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Let Me In

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Claire McGowan was born in Northern Ireland in 1981. She grew up in a village where the most exciting thing that ever happened was a herd of cows getting loose in the road. She now lives in slightly more exciting London.

So obviously there were some plot holes I couldn't quite get over... but putting that aside this was a decent thriller. I didn't guess the ending - which I have a very bad habit of doing. But the ending did seem very rushed and I had to reread many parts to see if I just read that right. But I did enjoy plenty of the other plot twists along the way that kept me wanting to read more. The story is told by multiple POVs. I enjoyed seeing the story unfold from each characters point of view. I think Janna’s storyline was my favorite; Probably held the meat of the story. With only 5 chapters, the story dragged at times; maybe this will change with the final book. I honestly can't believe this is the same author who wrote I Know You? What's being going on with these last two books? Halp.Big thanks to Claire McGowan and NetGalley for a copy of this book in exchange for my honest opinions!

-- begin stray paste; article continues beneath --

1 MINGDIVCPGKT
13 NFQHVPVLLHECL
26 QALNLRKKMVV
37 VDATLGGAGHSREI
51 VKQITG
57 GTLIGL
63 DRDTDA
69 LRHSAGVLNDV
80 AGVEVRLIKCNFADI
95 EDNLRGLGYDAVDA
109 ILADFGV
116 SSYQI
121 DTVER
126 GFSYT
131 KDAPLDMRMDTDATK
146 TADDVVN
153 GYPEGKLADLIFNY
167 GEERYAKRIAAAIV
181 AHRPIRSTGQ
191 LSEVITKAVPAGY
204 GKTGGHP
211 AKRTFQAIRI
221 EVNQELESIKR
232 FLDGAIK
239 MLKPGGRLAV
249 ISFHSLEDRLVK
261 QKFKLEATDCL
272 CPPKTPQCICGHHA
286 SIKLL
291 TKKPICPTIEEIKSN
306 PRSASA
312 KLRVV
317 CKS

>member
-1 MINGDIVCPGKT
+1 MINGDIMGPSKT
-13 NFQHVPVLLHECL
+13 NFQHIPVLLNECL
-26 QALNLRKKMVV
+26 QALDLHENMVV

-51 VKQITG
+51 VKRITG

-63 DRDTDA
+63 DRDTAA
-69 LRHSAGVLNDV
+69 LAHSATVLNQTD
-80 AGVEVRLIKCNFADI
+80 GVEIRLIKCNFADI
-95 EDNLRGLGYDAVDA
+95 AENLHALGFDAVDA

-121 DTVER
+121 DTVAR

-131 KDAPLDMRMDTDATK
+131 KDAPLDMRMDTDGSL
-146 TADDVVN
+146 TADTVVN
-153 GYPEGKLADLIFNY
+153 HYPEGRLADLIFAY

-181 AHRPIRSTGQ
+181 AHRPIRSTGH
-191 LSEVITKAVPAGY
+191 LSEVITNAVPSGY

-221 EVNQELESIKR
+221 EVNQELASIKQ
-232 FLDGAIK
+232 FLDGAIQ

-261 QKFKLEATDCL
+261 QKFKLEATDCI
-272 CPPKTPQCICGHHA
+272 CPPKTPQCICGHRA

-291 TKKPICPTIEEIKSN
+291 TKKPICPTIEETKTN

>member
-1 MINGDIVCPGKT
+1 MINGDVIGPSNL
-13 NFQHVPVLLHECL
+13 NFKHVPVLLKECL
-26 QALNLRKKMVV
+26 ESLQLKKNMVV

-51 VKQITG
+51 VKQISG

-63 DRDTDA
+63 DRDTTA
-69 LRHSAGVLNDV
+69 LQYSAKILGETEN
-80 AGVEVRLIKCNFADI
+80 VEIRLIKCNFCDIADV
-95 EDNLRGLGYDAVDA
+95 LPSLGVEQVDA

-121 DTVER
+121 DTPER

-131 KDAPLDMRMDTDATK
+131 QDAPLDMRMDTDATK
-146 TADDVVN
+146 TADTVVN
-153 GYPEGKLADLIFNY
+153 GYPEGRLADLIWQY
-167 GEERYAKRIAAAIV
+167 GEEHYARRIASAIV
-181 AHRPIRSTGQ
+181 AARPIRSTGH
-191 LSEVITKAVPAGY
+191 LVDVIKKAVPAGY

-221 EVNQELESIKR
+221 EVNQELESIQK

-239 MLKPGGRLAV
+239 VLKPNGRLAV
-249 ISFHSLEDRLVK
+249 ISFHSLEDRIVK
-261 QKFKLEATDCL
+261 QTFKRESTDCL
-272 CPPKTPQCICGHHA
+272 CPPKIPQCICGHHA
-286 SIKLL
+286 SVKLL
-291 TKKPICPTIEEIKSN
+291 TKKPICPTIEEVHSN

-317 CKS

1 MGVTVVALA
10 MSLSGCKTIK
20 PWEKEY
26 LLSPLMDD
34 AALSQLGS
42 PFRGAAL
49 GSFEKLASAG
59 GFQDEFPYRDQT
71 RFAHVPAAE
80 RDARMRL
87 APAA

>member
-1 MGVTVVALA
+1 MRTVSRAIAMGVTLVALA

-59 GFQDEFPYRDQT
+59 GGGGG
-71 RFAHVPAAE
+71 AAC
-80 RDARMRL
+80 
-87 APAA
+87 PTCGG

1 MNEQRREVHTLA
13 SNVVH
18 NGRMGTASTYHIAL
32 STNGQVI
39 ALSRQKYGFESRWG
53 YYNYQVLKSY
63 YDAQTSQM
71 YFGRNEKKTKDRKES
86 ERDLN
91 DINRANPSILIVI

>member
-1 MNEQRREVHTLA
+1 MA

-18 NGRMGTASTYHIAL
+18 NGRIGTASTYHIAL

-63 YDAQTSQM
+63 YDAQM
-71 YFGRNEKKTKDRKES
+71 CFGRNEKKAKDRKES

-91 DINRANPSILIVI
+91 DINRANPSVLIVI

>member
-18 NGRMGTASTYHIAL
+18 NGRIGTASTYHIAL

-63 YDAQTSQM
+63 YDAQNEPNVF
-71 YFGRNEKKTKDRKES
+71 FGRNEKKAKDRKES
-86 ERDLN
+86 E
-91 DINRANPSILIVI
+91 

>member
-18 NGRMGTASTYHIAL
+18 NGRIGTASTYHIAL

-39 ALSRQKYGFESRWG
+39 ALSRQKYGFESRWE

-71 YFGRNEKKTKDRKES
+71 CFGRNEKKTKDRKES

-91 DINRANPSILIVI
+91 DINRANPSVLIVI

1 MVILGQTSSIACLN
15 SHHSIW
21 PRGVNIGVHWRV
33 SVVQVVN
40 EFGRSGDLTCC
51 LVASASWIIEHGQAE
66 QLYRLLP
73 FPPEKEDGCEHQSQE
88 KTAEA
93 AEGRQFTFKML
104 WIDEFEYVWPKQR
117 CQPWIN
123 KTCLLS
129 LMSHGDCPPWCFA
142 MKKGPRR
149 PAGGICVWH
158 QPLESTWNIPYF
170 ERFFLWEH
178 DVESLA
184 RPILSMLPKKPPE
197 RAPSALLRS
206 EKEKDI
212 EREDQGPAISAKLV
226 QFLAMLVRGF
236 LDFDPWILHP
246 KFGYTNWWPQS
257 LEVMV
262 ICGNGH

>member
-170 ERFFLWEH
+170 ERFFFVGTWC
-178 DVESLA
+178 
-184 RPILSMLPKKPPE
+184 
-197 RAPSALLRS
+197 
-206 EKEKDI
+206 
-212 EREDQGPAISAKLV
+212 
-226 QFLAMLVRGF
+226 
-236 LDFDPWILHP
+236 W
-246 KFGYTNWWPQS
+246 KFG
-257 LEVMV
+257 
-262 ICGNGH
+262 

For Helen and George, the remote fixer-upper in Cornwall was supposed to be a dream home, and a way to leave behind the problems they’re both running from. But something about the place feels wrong from day one. And why does Helen have a creeping feeling she’s seen this house before? The Dead Ground is the second installment in the Paula McGuire book series. It begins from where, The Lost, the first installment had left off from. The protagonist, Paula McGuire is still a forensic psychologist who resides in the small town of Ballyterrin, North Ireland. Paula lives with her father, who is a former policeman, while at the same time she is still chasing the ghost of her mother that has constantly been haunting her. With that said, Paula is an exceedingly likable character, who made lots of mistakes, with Aiden O’Hara, the newspaper owner, and DI-Guy, her boss. However, despite the number of mistakes that Paula has done, she still has work to do, considering the fact that a baby has been snatched from the hospital and everyone is racing against time to locate the missing baby. Apart from having the theme of pregnancy, this book also has the theme of missing babies, which proved to be both compelling and disturbing at the same time. So, I saw Let Me In, literally break bookstagram this week and of course I didn’t want to feel left out so I requested it on Netgalley . Her unease only deepens after renovations begin, when the builders find sinister dolls hidden in the walls. As Helen digs into the house’s past, she discovers that the previous owner was not only rumoured to be a witch; she was also imprisoned for a brutal triple murder thirty years earlier. The book description had me intrigued from the start; A house full of secrets, sinister dolls, and a triple murder, sign me up. Did the book fully deliver everything it had promised me? Sadly, no.This was an awesome book involving murder, poison, and family secrets so how can you not love that? Helen and George have moved to Cornwall and begun renovations on a very old house. But from the moment they begin, there’s trouble. Oh, there are the usual careless builders who break things, show up early without warning, etc. But then they find a doll hidden in the wall, strange jars buried in the yard, and other creepy discoveries about the place. Soon after there’s an accident with one of the workers, and Helen’s about ready to leave. But George has a secret about this house and he can’t leave, yet. He has work to do. The story is told from the perspective of each couple, detailing their move from the city to a remote island. So for most of it, I was leaning toward a Honda Civic Reliable three. The writing was whatever, but the plot was kinda interesting and I liked the different threads that were being woven together. We're pottering along, reveals are being revealed, and suddenly a gigantic sink hole opens up around the 75% mark and swallows up the plot and all logic. BRUHHH I've never had a book tank this viciously in a hot minute. So here we are, at a generous 2.